The two main acts at Bright Side, Rebelution and The Green, hail from the epicenters of American reggae — that is, reggae played by Americans who are not of Jamaican ancestry, also referred to as white-reggae, reggae-rock or surf-reggae, among various hyphenations. They’ve each built scorching stage shows and loyal audiences by tirelessly gigging across the U.S.: Rebelution played 77 shows in 2018, The Green, 75. Both bands cite the drum-and-bass-drenched rhythms of Jamaican roots reggae from the 1970s-1990s as their primary inspirations, which they have tightly meshed with other influences into compelling modern sonic brands. It’s music reflective of their identities, experiences and voices, devoid of references to the struggles within Kingston shantytowns, Jamaica’s political gang wars and Rastafari’s empowering African-derived teachings, all of which shaped roots reggae’s unique lyrical foundation. “I always feel a little uncomfortable when our fans say, ‘You got us into reggae,’ because I’m not sure if they’ve heard the music that got us into reggae,” says Rachmany.
Dean Raise of C3 Management, who manages Rebelution and co-manages The Green with Kimo Kennedy, told Billboard that Rebelution was inspired to create a festival after they went on 311’s Caribbean Festival Cruise, put on by the rock/reggae/hip-hop band as a gathering for their large, devoted fan base.
“We wanted to curate an environment specifically for Rebelution’s audience,” Raise explains. “Jamaica was an obvious choice, but we didn’t want Bright Side to be seen as, ‘An American band comes to Jamaica and doesn’t pay respect to the island.’ Without Jamaica and Jamaican musicians, there would be no Rebelution.”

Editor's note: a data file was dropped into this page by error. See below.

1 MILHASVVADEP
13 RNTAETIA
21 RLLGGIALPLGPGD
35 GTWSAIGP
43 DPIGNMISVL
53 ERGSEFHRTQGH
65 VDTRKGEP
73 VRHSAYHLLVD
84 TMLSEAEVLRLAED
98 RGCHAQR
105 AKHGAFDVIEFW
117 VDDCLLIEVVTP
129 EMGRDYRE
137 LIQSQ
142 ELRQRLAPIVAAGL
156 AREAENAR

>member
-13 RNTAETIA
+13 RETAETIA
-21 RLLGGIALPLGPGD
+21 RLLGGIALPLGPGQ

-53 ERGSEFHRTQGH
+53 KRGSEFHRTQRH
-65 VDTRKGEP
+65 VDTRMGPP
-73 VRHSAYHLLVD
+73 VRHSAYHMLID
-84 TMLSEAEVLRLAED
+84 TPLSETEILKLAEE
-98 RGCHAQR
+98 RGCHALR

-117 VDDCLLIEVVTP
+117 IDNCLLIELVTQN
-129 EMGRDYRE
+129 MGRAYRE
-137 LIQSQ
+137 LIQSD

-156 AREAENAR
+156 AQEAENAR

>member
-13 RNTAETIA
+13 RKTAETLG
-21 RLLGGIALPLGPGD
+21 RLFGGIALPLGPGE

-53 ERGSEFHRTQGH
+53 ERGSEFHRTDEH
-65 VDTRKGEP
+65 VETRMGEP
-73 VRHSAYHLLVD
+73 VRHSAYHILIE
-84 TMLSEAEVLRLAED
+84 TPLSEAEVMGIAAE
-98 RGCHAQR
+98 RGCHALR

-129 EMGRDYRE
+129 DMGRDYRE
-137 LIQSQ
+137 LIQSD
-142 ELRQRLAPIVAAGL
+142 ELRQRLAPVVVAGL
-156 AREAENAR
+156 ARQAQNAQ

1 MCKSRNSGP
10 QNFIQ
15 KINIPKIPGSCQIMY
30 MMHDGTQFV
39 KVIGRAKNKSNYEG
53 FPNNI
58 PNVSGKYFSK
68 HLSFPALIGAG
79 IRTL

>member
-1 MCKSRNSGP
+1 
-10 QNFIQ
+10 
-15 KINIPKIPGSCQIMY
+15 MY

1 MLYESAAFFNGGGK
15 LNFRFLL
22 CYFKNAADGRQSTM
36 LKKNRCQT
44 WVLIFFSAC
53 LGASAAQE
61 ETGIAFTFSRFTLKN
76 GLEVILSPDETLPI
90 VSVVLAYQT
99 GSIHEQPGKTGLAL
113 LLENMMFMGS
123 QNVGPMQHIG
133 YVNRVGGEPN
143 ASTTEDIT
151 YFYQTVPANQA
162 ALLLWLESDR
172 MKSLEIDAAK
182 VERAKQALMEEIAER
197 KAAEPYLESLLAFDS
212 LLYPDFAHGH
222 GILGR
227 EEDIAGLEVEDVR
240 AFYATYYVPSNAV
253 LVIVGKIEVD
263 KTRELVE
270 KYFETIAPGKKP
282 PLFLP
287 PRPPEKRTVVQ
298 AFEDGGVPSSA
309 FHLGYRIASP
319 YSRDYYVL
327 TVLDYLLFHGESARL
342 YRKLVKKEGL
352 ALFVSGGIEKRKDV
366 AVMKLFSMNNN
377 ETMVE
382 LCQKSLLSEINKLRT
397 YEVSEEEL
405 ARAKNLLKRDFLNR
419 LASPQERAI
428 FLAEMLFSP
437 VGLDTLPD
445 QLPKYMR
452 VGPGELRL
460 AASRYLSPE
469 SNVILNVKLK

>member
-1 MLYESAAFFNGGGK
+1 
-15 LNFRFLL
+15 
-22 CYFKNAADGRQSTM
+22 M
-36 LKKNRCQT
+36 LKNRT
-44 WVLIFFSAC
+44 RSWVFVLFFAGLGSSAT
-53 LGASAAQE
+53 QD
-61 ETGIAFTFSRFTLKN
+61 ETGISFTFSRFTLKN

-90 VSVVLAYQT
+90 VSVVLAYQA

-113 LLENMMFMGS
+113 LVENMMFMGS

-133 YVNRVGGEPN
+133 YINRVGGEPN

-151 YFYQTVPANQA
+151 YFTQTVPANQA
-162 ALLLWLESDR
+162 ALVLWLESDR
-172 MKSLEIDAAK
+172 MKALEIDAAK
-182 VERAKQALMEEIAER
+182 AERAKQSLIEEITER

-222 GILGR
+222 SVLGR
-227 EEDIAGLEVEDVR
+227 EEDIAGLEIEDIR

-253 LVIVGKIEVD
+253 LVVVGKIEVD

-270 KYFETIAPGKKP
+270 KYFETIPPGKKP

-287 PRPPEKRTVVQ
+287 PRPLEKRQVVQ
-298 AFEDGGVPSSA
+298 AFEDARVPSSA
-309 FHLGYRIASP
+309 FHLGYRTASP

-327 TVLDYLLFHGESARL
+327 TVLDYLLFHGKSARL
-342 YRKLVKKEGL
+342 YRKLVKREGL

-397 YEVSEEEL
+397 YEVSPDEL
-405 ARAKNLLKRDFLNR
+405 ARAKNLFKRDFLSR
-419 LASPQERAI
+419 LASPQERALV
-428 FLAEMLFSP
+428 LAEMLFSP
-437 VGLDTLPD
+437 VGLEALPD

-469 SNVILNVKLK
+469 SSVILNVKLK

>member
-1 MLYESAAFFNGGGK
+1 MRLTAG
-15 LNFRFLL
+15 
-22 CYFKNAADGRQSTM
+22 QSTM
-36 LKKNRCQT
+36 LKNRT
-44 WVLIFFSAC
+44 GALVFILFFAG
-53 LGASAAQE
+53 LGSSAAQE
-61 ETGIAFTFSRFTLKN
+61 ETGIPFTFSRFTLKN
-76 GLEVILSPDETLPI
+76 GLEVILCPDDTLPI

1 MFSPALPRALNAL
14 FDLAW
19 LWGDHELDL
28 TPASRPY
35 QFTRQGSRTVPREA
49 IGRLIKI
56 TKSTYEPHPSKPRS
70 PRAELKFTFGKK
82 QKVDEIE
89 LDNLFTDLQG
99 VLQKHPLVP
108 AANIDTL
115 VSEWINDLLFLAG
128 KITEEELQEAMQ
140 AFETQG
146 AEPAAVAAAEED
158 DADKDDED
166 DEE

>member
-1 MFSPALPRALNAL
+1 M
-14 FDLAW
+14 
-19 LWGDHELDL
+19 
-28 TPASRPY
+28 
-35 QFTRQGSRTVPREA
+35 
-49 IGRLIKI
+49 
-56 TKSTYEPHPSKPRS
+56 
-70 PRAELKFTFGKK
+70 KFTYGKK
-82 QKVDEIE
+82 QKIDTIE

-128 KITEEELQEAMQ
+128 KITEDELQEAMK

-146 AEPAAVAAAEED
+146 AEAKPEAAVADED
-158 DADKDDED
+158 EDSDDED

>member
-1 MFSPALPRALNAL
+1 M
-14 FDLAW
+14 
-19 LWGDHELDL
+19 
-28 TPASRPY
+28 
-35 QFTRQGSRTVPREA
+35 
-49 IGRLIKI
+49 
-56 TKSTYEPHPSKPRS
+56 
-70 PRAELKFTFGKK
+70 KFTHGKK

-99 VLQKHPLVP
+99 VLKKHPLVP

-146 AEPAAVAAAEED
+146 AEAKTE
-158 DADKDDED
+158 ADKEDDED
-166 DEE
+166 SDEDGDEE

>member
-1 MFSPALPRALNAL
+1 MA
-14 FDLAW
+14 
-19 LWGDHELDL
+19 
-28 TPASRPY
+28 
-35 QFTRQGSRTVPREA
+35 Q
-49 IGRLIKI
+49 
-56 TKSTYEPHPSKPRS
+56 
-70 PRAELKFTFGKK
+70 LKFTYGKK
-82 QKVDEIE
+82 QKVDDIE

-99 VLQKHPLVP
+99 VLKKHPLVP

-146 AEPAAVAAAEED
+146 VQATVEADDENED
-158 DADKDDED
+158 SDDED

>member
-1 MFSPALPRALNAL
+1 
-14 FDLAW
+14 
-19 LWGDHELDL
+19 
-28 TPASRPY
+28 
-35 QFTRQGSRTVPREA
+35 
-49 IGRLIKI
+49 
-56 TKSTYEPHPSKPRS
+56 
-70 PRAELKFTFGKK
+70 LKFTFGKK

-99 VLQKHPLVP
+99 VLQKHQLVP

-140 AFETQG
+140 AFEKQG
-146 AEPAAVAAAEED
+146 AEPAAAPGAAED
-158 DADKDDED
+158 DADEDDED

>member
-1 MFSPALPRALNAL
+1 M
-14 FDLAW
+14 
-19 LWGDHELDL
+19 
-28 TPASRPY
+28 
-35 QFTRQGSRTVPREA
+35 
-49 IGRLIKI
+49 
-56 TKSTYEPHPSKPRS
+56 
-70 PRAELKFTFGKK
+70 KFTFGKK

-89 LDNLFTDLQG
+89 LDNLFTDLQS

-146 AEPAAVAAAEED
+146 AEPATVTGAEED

Raise says fans of American reggae typically aren’t conversant in the music’s Jamaican origins, so Rebelution strives to educate their audiences about the genre that shaped them. “Many Rebelution fans don’t know Jimmy Cliff, Toots and the Maytals and others, but they’re discovering Jamaican legends because the band covers their songs,” he says, citing specifically the song “Johnny Big Mouth” by Don Carlos, founding member of celebrated Jamaican vocal trio Black Uhuru, who often performs with California ska/punk/reggae outfit Slightly Stoopid. “Eric is in a reggae band because he went to a Don Carlos show years ago and his mind was blown. So Bright Side could have been held anywhere, but we wanted it to be in reggae’s birthplace.” A portion of Bright Side ticket sales ($7,000) and an assortment of school supplies that Rebelution fans were asked to bring to Jamaica, were donated to Rockhouse Foundation, a non-profit organization that has invested more than $4 million in improving schools in the island’s western parishes.
“I really love the idea of a destination event with non-Jamaican bands coming to Jamaica to play reggae,” says Delroy “Pele” Hamilton, bassist and founding member of Raging Fyah, 2017 Grammy nominees and the only Jamaican group on the Bright Side bill. Opening for several American bands while touring the U.S., including Rebelution in 2018, Pele notes, “Some American bands truly love Jamaica’s music and culture, so them coming here, it’s like a payback to reggae’s Mecca that they are celebrating with their fans.”
Zion Thompson, guitarist/vocalist of The Green, suggests there is a parallel between Jamaicans’ perception of American reggae and Hawaiians’ sentiments towards hearing their native music played by persons outside of their culture. “When [California’s] Hula Halau dance troupe comes to Hawaii to perform hula, and other musicians come to play Hawaiian music, we in Hawaii aren’t judging, we appreciate that they are sharing Hawaiian culture and keeping it going,” Thompson tells Billboard. “I hope that’s what Jamaicans think about us playing reggae. But at the same time, I can’t worry about that. We just try to be pono [a Hawaiian word meaning correct] in what we do, represent Hawaii and spread aloha.”